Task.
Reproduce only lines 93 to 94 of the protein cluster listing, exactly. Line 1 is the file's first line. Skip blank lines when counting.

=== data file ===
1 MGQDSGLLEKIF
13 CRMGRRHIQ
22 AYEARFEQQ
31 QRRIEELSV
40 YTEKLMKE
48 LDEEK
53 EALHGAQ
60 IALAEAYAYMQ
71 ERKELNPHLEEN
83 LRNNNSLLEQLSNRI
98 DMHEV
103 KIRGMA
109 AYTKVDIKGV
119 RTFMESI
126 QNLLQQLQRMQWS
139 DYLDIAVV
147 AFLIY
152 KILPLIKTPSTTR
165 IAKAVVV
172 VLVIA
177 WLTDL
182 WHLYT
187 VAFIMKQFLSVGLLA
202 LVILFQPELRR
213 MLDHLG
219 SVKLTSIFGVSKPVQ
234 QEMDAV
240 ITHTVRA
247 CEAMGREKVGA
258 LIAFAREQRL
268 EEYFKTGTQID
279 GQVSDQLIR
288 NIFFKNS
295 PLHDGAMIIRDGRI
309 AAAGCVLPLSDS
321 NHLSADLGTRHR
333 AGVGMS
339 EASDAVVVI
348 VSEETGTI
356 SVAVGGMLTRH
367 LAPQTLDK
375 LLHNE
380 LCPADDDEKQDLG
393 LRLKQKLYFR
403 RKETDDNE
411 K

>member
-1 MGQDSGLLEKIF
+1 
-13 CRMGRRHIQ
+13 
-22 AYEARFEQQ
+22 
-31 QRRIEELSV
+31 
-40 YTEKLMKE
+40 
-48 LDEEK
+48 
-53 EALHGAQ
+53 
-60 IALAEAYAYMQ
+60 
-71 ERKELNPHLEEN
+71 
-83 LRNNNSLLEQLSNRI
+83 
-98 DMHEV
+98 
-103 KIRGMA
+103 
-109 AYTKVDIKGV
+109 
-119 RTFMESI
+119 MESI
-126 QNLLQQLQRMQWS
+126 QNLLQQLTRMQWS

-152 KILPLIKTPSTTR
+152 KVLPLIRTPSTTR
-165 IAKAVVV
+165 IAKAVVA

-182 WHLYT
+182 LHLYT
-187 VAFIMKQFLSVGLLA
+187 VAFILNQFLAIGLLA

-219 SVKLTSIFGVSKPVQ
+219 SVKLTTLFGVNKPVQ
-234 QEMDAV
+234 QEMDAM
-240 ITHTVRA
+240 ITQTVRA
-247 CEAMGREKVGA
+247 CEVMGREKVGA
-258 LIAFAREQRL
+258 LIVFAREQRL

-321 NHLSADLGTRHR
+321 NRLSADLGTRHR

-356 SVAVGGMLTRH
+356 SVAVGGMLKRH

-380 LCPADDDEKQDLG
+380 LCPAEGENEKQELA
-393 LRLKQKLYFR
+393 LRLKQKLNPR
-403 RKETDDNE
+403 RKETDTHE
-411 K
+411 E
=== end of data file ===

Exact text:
+247 CEVMGREKVGA
-258 LIAFAREQRL